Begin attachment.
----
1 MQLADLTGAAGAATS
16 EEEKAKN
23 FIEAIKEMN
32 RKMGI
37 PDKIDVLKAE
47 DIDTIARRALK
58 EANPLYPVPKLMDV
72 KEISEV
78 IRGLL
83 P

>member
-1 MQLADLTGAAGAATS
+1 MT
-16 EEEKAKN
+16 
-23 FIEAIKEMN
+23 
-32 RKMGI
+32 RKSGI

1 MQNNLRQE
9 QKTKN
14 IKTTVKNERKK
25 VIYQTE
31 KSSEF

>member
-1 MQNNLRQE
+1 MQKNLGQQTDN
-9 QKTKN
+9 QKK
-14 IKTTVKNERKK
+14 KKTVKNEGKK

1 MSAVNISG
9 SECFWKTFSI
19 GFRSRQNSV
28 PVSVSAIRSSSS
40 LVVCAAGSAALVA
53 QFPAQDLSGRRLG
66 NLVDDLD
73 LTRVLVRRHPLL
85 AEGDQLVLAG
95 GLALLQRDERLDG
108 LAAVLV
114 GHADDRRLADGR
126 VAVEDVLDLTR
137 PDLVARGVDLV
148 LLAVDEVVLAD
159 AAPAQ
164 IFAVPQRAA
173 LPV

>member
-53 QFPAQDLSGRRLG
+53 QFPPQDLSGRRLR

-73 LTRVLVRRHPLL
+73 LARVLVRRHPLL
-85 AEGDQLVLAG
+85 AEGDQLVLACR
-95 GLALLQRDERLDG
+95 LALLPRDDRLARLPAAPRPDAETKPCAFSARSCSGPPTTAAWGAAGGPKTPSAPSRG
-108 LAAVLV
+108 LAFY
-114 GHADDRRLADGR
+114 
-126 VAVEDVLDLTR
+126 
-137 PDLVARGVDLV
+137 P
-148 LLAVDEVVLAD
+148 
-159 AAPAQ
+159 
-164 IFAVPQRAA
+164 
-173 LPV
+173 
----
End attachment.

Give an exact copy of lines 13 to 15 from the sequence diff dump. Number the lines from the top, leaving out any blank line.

+1 MT
-16 EEEKAKN
+16 